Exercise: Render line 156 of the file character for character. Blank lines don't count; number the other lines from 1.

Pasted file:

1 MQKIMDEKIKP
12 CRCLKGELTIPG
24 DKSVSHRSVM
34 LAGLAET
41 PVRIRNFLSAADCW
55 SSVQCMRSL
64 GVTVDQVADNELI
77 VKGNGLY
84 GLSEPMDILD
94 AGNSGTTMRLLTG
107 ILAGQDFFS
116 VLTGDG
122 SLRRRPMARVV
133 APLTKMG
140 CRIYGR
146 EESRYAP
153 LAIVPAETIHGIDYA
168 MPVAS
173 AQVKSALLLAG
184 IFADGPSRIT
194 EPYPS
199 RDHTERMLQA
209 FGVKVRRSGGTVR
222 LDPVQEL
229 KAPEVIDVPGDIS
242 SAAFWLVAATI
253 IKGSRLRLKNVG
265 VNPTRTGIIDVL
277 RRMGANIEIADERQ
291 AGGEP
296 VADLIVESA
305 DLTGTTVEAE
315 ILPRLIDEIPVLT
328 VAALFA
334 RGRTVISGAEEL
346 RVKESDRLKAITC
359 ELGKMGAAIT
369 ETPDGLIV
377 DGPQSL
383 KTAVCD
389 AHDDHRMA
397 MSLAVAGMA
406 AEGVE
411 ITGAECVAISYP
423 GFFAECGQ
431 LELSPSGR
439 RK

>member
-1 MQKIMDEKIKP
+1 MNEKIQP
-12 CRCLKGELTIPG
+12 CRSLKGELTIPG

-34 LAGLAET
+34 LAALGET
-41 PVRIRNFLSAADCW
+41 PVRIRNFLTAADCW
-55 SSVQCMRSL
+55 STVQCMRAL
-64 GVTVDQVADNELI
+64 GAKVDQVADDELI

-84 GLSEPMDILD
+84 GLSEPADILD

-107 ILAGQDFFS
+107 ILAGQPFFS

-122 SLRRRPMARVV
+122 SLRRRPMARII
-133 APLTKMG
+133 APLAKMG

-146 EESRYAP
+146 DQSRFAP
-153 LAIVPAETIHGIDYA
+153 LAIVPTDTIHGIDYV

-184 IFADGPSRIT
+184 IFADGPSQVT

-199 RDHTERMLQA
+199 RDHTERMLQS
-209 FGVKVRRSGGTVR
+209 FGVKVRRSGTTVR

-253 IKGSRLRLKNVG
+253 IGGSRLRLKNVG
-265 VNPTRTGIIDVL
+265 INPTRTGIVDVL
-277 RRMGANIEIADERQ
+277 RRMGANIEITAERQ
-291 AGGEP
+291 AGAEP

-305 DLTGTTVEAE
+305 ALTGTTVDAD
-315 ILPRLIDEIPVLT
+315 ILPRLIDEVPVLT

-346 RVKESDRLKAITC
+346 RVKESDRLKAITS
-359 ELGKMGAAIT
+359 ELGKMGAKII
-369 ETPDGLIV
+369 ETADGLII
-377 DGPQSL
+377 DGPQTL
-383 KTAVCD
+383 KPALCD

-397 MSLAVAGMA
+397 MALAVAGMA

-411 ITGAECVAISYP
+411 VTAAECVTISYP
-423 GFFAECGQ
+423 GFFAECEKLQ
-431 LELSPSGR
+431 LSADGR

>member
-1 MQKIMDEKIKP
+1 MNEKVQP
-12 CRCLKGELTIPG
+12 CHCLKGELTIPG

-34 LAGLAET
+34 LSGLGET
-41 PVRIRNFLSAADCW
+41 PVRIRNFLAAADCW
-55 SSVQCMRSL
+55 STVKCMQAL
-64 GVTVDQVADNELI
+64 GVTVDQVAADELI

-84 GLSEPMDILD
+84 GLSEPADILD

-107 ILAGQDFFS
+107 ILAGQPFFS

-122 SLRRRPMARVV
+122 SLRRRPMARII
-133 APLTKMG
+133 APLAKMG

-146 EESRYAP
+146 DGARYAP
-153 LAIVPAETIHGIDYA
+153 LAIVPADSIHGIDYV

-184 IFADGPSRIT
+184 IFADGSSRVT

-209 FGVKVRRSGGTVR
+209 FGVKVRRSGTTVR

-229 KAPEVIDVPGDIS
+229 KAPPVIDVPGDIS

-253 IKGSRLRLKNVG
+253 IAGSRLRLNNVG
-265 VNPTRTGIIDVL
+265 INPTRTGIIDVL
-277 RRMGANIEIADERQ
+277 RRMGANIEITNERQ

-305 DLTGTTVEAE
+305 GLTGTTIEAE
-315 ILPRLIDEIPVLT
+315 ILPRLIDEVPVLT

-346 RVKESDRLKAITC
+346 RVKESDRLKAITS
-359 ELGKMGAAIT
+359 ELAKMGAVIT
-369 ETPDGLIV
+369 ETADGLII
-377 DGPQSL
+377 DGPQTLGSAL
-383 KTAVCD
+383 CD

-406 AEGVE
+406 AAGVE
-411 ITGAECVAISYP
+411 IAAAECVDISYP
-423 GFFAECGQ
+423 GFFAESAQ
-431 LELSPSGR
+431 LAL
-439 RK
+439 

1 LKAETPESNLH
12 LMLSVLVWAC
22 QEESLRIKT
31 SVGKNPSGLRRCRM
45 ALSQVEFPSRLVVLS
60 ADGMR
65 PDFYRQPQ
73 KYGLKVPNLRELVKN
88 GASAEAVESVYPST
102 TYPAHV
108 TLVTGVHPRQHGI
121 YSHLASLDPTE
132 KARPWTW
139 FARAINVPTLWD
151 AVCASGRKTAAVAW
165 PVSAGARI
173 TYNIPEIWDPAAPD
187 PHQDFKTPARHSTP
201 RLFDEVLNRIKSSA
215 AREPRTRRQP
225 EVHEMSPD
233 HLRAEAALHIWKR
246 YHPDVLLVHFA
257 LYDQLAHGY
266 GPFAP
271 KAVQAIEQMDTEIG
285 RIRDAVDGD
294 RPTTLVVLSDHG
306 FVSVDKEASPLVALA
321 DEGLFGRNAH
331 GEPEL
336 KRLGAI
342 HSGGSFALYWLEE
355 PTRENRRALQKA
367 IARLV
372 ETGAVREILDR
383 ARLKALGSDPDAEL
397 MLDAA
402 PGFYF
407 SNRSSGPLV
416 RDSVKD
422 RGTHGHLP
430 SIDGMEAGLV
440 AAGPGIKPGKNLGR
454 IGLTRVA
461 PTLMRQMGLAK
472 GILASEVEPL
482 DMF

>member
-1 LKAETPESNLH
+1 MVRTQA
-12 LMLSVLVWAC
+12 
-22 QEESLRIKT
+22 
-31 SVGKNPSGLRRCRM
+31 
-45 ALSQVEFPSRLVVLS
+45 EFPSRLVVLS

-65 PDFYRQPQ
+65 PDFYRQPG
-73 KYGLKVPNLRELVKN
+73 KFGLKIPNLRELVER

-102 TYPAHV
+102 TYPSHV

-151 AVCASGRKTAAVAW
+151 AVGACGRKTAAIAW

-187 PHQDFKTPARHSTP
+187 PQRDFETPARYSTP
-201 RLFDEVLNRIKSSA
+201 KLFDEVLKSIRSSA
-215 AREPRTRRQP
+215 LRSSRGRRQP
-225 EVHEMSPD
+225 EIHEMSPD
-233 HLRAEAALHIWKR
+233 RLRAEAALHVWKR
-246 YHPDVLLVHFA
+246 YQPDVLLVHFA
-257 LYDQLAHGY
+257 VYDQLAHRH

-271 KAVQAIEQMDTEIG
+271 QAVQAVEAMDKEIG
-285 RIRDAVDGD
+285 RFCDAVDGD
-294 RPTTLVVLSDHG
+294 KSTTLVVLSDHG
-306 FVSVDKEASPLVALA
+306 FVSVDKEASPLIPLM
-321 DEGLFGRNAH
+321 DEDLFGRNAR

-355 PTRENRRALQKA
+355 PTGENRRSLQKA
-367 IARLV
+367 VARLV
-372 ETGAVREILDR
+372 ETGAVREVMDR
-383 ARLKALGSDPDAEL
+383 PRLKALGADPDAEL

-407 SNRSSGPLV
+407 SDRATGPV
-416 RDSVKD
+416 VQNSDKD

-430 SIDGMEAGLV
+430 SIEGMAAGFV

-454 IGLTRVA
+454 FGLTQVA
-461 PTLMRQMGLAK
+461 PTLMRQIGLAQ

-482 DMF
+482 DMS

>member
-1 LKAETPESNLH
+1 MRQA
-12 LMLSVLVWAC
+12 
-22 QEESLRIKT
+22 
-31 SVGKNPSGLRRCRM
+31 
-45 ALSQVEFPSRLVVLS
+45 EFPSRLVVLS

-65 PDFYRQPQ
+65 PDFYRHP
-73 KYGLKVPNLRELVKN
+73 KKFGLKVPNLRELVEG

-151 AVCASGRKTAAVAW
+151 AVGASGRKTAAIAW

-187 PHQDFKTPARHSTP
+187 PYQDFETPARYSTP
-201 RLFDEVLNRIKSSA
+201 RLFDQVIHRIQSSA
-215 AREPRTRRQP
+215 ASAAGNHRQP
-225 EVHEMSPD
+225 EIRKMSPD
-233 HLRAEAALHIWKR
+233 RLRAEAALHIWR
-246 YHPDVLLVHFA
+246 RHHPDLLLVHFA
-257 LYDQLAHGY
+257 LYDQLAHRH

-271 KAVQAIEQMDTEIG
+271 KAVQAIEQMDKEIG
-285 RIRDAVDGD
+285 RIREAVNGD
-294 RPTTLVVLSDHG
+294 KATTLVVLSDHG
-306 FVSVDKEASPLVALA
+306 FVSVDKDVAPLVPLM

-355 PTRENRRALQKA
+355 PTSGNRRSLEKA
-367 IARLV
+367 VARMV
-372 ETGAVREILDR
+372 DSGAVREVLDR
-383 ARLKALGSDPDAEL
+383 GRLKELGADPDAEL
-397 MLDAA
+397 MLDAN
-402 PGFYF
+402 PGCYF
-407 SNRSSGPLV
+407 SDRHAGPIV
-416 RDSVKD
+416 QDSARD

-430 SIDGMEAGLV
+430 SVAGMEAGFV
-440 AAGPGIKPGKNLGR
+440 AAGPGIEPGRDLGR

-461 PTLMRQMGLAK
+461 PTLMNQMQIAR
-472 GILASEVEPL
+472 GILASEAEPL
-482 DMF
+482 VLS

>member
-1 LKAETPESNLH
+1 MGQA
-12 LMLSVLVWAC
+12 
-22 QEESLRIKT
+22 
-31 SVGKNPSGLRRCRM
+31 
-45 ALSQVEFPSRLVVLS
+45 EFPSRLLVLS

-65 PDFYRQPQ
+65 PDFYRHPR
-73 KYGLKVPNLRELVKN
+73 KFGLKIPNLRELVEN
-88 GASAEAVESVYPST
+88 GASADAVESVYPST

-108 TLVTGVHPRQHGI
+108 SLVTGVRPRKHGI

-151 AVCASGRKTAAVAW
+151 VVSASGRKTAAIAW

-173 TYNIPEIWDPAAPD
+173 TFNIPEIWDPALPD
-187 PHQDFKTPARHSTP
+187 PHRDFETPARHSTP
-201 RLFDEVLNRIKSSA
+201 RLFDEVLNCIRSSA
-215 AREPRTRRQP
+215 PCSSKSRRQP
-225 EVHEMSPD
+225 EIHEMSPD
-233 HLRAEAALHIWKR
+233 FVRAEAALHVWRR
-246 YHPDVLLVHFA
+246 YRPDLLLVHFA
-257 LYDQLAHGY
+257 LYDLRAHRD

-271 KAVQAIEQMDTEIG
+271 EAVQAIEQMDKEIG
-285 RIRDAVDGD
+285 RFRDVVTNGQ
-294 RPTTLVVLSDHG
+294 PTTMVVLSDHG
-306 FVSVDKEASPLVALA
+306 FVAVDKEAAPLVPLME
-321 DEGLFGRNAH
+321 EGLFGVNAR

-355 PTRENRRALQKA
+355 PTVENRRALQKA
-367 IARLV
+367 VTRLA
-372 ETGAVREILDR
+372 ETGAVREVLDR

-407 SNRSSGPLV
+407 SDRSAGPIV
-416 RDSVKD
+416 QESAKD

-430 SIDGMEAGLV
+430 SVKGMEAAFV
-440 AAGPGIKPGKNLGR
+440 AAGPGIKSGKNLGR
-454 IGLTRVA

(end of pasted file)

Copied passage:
-377 DGPQSL